From Pepsi-Salman Khan to Ageas-Sachin Tendulkar: How These Ads Are Putting Deepfake Technology to Use

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Deepfake technology, which helps simulate speech and interaction using a person’s image, is notorious for its misuse in misinformation campaigns and in revenge pornography, as well as its use in pop culture. The synthetic media technology is also being used by companies for innovative advertisements — some have used it to create customisable ads for users, while others have brought celebrities face-to-face with their past selves. Companies offering the technology to brands have also sprung up, bringing easier access to the technology that relies on machine learning.

A recent advertisement posted on YouTube by Pepsi India shows brand ambassador Salman Khan “travelling” back in time to meet his former self from the 1994 film Hum Aapke Hain Kaun. When the visibly younger Prem (Khan’s character in the movie) sees Khan, he asks about his future self what awaits him in the coming days. When the deepfake version of Prem asks if he eventually gets married, Khan, in his signature style, said, “Hogayi, tumhare sab girlfriends ki ” (All your girlfriends got married), leading to a look of incredulity on Prem’s face. After a brief exchange about how everything is still the same, the ad then cuts to the current day Salman talking about the aerated drink.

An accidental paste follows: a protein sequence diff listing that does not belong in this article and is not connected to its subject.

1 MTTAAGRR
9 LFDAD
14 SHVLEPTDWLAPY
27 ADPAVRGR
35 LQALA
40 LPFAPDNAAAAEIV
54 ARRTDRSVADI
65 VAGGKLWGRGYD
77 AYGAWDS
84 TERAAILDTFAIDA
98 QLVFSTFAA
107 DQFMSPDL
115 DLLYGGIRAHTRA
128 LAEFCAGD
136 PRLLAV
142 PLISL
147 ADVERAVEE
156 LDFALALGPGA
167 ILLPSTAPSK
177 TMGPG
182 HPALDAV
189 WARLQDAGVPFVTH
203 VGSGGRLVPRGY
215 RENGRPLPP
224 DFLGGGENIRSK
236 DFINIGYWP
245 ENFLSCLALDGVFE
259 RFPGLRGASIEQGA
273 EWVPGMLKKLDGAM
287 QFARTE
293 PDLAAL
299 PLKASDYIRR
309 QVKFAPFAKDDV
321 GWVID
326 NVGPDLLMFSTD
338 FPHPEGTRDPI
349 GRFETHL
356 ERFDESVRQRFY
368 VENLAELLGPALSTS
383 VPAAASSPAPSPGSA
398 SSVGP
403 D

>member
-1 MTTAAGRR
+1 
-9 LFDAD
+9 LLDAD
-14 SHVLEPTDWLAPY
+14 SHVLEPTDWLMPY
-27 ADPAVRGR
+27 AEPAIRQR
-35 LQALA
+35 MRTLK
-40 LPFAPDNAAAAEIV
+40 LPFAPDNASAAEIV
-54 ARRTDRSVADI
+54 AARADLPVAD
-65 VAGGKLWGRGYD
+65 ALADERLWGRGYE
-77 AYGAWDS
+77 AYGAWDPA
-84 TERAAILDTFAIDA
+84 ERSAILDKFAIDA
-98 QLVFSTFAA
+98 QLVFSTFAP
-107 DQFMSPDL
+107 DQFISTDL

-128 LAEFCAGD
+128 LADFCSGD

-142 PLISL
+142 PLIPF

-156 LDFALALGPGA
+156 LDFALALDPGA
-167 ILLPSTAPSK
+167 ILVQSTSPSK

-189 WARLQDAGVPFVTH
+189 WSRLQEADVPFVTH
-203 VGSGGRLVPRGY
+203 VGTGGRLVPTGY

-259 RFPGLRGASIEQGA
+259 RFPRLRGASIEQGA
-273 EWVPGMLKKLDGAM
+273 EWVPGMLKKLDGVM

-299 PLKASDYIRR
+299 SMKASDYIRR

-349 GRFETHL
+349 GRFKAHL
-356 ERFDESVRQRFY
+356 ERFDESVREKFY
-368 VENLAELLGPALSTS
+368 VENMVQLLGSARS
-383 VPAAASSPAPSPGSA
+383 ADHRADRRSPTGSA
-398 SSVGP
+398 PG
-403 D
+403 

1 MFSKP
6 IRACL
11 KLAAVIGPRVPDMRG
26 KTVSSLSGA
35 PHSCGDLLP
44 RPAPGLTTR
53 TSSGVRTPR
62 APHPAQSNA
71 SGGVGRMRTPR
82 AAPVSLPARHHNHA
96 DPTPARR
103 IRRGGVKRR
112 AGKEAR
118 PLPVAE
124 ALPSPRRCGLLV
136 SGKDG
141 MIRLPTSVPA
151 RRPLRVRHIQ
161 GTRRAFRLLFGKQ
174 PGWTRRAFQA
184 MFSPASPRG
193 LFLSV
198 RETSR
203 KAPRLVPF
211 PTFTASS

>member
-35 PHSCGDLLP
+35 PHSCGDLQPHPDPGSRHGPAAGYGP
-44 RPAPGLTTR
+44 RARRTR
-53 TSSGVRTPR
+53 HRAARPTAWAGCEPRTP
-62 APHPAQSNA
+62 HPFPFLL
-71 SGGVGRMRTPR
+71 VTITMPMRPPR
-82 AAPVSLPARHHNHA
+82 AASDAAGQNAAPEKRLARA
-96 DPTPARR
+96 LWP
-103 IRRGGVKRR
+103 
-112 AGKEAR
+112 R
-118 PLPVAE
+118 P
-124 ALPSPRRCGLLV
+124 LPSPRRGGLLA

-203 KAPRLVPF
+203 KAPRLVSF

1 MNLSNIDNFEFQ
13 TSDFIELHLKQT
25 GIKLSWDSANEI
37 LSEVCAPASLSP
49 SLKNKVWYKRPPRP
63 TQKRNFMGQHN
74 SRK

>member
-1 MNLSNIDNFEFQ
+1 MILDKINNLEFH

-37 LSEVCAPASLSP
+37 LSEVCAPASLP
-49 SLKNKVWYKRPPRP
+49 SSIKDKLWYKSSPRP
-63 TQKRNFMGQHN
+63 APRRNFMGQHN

Meanwhile, a Bangalore-based startup called Rephrase.ai also offers brands the ability to utilise the technology for promotional campaigns, according to Rest of World. Last year, Cadbury partnered with the startup, which created deepfake wishes for the festival of Raksha Bandhan. Actor Hritik Roshan licensed the rights to his image to Cadbury, allowing the company to create a system for users who bought a limited-edition chocolate box to scan a QR code and enter a name to get a customised wish, according to the report.

Former cricketer and national team captain Sachin Tendulkar was also part of a recent campaign by insurance firm Ageas Federal Life Insurance that recorded a 11-year-old version of Tendulkar recording a message to his future self, telling him to be fearless. The promotion cuts to Tendulkar as he appears today, telling parents to prepare for the future without fear.

Lock screen content platform Glance has also utilised the technology as part of its Har Pal Happening campaign in 2021, allowing the brand to create deepfake avatars of historical figures such as Akbar-Birbal and Laila-Majnu. According to one report, Glance saw an engagement rate of 3 million organic shares and 4 million clicks, while the campaign reached more than 31 million people.


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